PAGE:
GRAMOPHONE: From Where I Sit – December 2017

Posted on January 3rd, 2018 No Comments ↓

It was in December 1989 – a staggering 28 years ago – that Gramophone put me and Leonard Bernstein in the same room together. It was an extraordinary hour, the details of which I shall never forget and indeed have now chosen to enshrine in a cabaret-like entertainment – Bernstein Revealed – which will kick-off the Centenary of his birth as part of the Barbican’s Total Immersion weekend next month. 2018 is going to be a year full of Bernstein – the music, the man, the ethos.

For me personally it was always Bernstein’s ability to embrace music in all its manifold guises that I found real kinship with. He had a nose for theatre, which I shared, he adored genre-hopping, which I totally related to, and he composed as he conducted – in the moment. I still maintain that Mass – his theatre piece for Singers, Players and Dancers – is his most important work. Not just on account of its virtuosity and the brilliant “gamesmanship” of its composition but because it demonstrates how music can transcend all the social, political and religious barriers imposed upon it. In other words, if you are truly musical then the joy lies not in what separates us but what unites us. Those who find Mass tasteless or cheesy or even embarrassing in its myriad juxtapositions of style – like Bernstein himself the piece wants, needs, to experience it all – should perhaps be examining their musical inhibitions and the reasons for them. Mass should be liberating. That’s what Bernstein, the man, the musician, the composer, personified.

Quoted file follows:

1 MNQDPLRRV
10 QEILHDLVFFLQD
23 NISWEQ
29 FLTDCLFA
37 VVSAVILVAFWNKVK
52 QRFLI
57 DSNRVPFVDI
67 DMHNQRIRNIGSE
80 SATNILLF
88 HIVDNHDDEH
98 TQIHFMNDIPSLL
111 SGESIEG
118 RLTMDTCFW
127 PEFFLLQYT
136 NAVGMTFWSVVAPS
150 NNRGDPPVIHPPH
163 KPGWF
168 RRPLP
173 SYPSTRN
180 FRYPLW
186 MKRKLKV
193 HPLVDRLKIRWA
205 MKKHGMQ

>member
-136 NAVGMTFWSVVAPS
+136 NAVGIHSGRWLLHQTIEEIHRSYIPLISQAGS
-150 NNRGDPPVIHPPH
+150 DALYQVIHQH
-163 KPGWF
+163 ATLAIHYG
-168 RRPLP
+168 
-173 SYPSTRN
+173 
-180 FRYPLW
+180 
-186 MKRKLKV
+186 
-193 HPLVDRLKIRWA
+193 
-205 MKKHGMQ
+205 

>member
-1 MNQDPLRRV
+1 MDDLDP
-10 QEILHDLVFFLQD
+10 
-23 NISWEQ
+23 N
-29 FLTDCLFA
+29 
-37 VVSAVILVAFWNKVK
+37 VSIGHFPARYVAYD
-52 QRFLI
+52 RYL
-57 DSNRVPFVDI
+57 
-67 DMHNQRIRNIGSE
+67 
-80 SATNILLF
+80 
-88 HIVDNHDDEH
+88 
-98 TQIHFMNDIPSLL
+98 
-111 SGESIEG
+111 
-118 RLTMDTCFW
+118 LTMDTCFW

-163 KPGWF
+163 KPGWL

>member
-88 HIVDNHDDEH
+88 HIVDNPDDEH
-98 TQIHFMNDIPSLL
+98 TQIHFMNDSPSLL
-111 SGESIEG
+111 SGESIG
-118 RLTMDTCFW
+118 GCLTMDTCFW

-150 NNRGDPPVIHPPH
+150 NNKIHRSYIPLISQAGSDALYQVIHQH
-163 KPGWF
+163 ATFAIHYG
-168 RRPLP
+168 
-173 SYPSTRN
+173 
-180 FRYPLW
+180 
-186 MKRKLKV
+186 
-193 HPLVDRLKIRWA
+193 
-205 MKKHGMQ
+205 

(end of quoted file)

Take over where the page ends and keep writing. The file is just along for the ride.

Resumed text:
It wasn’t easy for him. When Gramophone confirmed a cover feature interview tied to the new recording of his bountiful quasi-operetta Candide I resolved to focus only on Bernstein, the composer. In the event it was the right decision – and certainly the surest way to his heart. Because what was so startling – and so touching – about that interview was how candidly he acknowledged the hurt that so many of his musical contemporaries didn’t take him seriously as a composer. Could it be that this misplaced insecurity was at the root of his attempts to “elevate” glorious theatre works like West Side Story and Candide to be what they were not, casting them inappropriately and inflating them to the point where something as glorious as “Make Our Garden Grow” from Candide aspired (why?) to be Mahler’s Resurrection Symphony?

It is well chronicled what Bernstein explored ways in which he could be more “cutting edge” (whatever that means) as a composer – but the realisation was always there that he could only really be himself. And with such great gifts (not least as a melodist, that dying art) why would he want to be otherwise? The irony is that had he lived just a few more years he would have seen terrific works like his Serenade for violin, strings and percussion and Symphony No 2 ‘Age of Anxiety’  enter the core repertoire. Both those works memorably use variational techniques to affect a sense of constant evolution. So how poetic that 27 years after his death we effectively experience a succession of new beginnings every time we hear them.

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